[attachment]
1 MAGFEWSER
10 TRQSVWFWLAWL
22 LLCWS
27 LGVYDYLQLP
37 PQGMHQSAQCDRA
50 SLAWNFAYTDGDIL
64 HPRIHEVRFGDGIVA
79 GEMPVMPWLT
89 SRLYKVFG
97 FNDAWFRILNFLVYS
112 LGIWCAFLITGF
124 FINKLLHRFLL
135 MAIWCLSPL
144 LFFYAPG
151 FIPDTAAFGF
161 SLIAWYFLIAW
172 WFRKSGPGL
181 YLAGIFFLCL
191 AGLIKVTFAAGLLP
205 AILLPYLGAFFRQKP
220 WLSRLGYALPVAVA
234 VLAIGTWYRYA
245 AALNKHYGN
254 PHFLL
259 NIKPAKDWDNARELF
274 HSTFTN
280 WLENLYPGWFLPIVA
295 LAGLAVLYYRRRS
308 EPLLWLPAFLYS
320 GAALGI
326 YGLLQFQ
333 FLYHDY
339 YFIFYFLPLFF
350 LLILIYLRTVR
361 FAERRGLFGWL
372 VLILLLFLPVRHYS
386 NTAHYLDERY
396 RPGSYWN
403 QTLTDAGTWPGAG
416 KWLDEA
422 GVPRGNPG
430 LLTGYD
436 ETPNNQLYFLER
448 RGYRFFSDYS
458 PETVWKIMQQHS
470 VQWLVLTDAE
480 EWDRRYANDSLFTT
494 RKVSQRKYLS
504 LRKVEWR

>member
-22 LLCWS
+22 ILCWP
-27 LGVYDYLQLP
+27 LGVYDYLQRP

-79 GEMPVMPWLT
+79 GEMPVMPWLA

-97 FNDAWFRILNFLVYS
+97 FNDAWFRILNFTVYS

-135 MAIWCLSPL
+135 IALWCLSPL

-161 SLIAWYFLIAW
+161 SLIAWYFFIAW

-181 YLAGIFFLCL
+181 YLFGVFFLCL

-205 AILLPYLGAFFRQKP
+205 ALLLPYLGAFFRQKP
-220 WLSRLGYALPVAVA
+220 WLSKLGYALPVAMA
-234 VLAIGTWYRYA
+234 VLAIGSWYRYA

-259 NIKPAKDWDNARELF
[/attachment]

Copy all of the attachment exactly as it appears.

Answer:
1 MAGFEWSER
10 TRQSVWFWLAWL
22 LLCWS
27 LGVYDYLQLP
37 PQGMHQSAQCDRA
50 SLAWNFAYTDGDIL
64 HPRIHEVRFGDGIVA
79 GEMPVMPWLT
89 SRLYKVFG
97 FNDAWFRILNFLVYS
112 LGIWCAFLITGF
124 FINKLLHRFLL
135 MAIWCLSPL
144 LFFYAPG
151 FIPDTAAFGF
161 SLIAWYFLIAW
172 WFRKSGPGL
181 YLAGIFFLCL
191 AGLIKVTFAAGLLP
205 AILLPYLGAFFRQKP
220 WLSRLGYALPVAVA
234 VLAIGTWYRYA
245 AALNKHYGN
254 PHFLL
259 NIKPAKDWDNARELF
274 HSTFTN
280 WLENLYPGWFLPIVA
295 LAGLAVLYYRRRS
308 EPLLWLPAFLYS
320 GAALGI
326 YGLLQFQ
333 FLYHDY
339 YFIFYFLPLFF
350 LLILIYLRTVR
361 FAERRGLFGWL
372 VLILLLFLPVRHYS
386 NTAHYLDERY
396 RPGSYWN
403 QTLTDAGTWPGAG
416 KWLDEA
422 GVPRGNPG
430 LLTGYD
436 ETPNNQLYFLER
448 RGYRFFSDYS
458 PETVWKIMQQHS
470 VQWLVLTDAE
480 EWDRRYANDSLFTT
494 RKVSQRKYLS
504 LRKVEWR

>member
-22 LLCWS
+22 ILCWP
-27 LGVYDYLQLP
+27 LGVYDYLQRP

-79 GEMPVMPWLT
+79 GEMPVMPWLA

-97 FNDAWFRILNFLVYS
+97 FNDAWFRILNFTVYS

-135 MAIWCLSPL
+135 IALWCLSPL

-161 SLIAWYFLIAW
+161 SLIAWYFFIAW

-181 YLAGIFFLCL
+181 YLFGVFFLCL

-205 AILLPYLGAFFRQKP
+205 ALLLPYLGAFFRQKP
-220 WLSRLGYALPVAVA
+220 WLSKLGYALPVAMA
-234 VLAIGTWYRYA
+234 VLAIGSWYRYA

-259 NIKPAKDWDNARELF